Silence is already taking hold of the Stamford Arts Centre as it prepares for its next life as a space for the traditional arts.
The stomping and screaming have stopped, now that two of its oldest tenants, Indian performing arts group Bhaskar's Arts Academy and bilingual theatre company The Theatre Practice, have moved out.
"After we left, there's nobody banging on the floors anymore. And now that The Theatre Practice is also gone, there's no more screaming and crying. Sometimes we wonder, are they acting up there or is something really happening?" Indian dance pioneer Santha Bhaskar says with a laugh.
"I liked listening to all the different sounds. It's an old building, but because there was so much noise, it had a lot of life."
The sounds of art practitioners honing their craft - from the shuffle of feet during Dance Horizon Troupe's rehearsals to Singapore Lyric Opera singers bursting into song - will vanish as the Stamford Arts Centre closes for a massive revamp.
It will be transformed into a centre with a focus on the traditional arts.
The building, a Waterloo Street stalwart of almost a century, has been reincarnated time and again. It was built as a Japanese school in the 1920s and then changed hands - and names - several times: the Gan Eng Seng School, Stamford Girls' School, Stamford Primary School.
After Stamford Primary moved out in 1986, the building - battered and vandalised - was left vacant until it was restored as the Stamford Arts Centre in 1988 under the National Arts Council's Art Housing Scheme to provide subsidised spaces for arts groups.
But the groups that have called the centre home for years now are packing up.
Bhaskar's Arts Academy - along with its dedicated teaching wing Nrityalaya Aesthetics Society - has moved to the fourth level of Bras Basah Complex and The Theatre Practice's new home is a two-storey building at 54 Waterloo Street. They have all been at the centre since 1988.
The five remaining groups - the Singapore Lyric Opera, Hsinghai Art Association, Dance Horizon Troupe, Singapore Broadway Playhouse and Nam Yeong Society of Performing Arts - will leave the building by the end of November.
The revamped centre is expected to be ready by the end of next year.
The arts council's director of traditional arts sector Elaine Ng tells The Straits Times: "The centre aims to rejuvenate public interest in traditional art forms with interesting and engaging content, with contemporary concepts and new approaches."
The redevelopment was announced last year, as part of a push for the traditional arts.
The arts council, says Ms Ng, encourages audiences to understand one another's cultural roots and hopes more Singaporeans will support traditional art forms, "which form our shared heritage and have become a rich source of distinctive and original Singapore content".
The Theatre Practice handed over its keys to the centre last Friday. It is already making full use of its new home, with the M1 Chinese Theatre Festival, which runs till Aug 14, in full swing on the premises.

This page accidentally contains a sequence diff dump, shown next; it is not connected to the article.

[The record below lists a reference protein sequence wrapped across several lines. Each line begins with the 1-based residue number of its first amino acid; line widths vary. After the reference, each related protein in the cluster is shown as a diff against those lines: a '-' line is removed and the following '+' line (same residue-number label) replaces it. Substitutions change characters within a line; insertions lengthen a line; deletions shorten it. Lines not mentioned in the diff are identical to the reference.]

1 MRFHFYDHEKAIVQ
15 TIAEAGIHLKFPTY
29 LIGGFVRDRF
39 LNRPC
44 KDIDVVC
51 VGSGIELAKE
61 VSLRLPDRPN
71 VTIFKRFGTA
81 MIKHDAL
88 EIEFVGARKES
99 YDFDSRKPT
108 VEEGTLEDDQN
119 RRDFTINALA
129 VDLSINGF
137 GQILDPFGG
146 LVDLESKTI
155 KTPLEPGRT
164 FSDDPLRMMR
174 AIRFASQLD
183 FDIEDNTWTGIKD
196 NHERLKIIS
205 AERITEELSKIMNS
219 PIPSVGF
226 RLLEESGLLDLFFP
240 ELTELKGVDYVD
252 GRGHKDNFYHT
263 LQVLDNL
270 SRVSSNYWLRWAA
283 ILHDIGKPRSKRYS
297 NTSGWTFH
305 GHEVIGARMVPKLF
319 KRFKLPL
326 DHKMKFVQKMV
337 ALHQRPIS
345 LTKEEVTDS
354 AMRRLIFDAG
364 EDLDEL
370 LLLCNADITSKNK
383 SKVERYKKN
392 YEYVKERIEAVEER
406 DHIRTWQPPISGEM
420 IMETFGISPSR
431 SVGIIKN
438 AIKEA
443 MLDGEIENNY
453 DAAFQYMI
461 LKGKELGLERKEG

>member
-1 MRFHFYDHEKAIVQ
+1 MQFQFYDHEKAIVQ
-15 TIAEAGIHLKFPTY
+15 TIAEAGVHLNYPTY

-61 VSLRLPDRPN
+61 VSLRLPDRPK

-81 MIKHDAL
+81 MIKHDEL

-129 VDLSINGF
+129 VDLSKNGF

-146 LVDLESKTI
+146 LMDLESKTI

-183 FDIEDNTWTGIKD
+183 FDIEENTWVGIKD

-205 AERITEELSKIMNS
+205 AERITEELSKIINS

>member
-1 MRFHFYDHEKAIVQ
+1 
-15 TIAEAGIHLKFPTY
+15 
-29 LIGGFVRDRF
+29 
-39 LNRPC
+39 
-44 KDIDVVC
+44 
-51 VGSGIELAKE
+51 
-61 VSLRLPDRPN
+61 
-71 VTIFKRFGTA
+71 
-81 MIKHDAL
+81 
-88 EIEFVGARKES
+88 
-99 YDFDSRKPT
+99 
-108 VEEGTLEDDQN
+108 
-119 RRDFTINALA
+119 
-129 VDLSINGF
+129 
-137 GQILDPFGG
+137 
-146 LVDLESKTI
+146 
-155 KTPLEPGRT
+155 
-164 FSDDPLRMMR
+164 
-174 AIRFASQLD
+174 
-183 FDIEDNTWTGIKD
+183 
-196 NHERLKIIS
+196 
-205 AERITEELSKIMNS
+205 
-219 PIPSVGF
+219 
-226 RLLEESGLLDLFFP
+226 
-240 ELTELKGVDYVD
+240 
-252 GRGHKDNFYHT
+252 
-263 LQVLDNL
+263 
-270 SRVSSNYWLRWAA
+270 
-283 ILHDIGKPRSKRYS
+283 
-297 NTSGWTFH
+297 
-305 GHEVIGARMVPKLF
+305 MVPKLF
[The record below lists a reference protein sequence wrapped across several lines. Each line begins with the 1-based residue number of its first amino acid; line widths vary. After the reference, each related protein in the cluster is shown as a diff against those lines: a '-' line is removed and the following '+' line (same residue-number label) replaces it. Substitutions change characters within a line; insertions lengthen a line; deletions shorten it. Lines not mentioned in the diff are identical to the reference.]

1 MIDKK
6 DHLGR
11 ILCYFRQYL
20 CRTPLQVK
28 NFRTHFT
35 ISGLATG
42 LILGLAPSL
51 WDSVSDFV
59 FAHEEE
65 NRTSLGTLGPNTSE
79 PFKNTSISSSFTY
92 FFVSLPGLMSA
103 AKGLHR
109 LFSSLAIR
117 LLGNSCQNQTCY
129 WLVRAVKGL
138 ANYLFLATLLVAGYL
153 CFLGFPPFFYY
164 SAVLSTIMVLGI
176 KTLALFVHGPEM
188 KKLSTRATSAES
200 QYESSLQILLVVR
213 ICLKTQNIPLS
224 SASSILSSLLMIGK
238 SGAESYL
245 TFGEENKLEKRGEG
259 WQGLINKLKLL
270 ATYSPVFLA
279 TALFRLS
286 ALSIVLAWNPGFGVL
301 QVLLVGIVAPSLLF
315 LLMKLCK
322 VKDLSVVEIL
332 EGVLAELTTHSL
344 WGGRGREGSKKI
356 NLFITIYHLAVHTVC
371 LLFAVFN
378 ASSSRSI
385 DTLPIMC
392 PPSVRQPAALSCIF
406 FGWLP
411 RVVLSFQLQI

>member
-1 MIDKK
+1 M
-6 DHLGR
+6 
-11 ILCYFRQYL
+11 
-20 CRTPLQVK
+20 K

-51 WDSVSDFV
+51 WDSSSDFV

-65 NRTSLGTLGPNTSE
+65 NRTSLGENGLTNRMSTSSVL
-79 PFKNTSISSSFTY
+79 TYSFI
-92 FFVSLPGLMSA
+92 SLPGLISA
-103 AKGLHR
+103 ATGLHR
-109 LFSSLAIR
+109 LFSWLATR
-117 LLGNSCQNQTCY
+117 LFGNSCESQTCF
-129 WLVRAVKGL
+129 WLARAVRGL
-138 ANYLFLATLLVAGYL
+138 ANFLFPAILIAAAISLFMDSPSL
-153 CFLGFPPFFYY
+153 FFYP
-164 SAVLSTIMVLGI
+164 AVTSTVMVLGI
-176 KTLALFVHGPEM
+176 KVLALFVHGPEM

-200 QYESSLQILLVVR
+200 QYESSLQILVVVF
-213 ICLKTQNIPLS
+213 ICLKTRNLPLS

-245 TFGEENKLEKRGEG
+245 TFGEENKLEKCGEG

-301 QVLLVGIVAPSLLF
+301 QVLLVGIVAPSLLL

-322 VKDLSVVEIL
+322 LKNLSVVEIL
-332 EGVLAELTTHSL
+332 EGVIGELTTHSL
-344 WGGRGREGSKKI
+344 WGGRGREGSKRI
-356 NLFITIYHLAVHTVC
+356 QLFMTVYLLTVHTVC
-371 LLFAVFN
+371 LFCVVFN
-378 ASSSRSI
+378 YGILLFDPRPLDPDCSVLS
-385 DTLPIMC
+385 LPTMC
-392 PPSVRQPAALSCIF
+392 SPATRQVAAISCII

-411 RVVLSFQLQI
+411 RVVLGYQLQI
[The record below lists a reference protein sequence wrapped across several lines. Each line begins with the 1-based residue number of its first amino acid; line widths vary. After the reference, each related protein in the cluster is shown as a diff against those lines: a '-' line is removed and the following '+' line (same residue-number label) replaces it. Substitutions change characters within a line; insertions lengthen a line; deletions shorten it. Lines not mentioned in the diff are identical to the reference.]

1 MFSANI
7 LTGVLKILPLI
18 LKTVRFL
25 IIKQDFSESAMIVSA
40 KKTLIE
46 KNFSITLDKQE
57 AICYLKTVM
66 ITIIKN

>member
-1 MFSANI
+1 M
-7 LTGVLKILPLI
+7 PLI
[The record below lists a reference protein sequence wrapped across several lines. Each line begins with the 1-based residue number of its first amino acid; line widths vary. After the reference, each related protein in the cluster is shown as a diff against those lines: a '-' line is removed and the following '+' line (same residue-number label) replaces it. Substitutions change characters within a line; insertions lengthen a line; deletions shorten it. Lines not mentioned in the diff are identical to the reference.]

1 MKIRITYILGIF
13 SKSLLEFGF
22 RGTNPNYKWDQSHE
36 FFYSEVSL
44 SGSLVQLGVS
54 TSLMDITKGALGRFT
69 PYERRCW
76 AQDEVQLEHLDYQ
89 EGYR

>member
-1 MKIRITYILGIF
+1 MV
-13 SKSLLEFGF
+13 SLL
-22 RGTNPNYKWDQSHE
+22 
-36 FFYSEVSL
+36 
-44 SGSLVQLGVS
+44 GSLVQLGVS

Its artistic director Kuo Jian Hong says: "It has really good energy so we're all excited. We're still getting to know it - when you move in to a new place, you have to paktor (go courting) with the space - but we're looking forward to what we can do here."
But renovations have placed the company under considerable financial strain.
Last month, it held its first gala fund raiser in its 51-year history, raising nearly $100,000. This, she says, does not come close to covering costs for the new space, with the new black box theatre alone already costing $500,000.
Kuo, 48, the elder daughter of the late The Theatre Practice co-founder Kuo Pao Kun, has fond memories of the Stamford Arts Centre, recalling the "sweat, blood, skin, and tears" performers have left behind.
"We were literally in the floor, in the walls, in the air there. It was an old space - things would fall from the ceiling, there were rats and pigeons, but we kind of got along and got to be an old married couple.
"We've seen each other's ups and downs. We've gone through different stages of our growth, the best of times and the worst of times. It's definitely sad to leave because we've left imprints on each other."
The Theatre Practice is also selling plaques made from the wood flooring of its old studio at the Stamford Arts Centre for $50 apiece at its office.
She calls it a representation of the "crossing of two venues and two stages of our lives". The plaques are imprinted with a sketch of the company's new building and a quote from her late father.
Meanwhile, Bhaskar's Arts Academy, which has been around since 1952, started operations at its new premises - made up of three dance studios separated by heavy black curtains and four music rooms - in mid-June.
Mrs Bhaskar, 76, says the troupe plans to install partitions in the dance studios "when we have the money". It spent "an enormous sum" to acquire and renovate the space and now pays the commercial rate for the new space, instead of the subsidised monthly rent at Stamford.
It is organising its first fundraising dinner and dance on Aug 20 and has other plans on the cards to reach out to supporters.
Mrs Bhaskar says: "I used to say, the walls at the Stamford Arts Centre all know my dancing. They may look old and worn out, but they're my walls. The walls know what I've done.
"But it was about time for a revamp. When it becomes a more pretty lady, maybe I'll visit again. It's sad, but things have to change. New changes always bring new energies, new openings. If we're in an old place, we'll only be doing the same old things."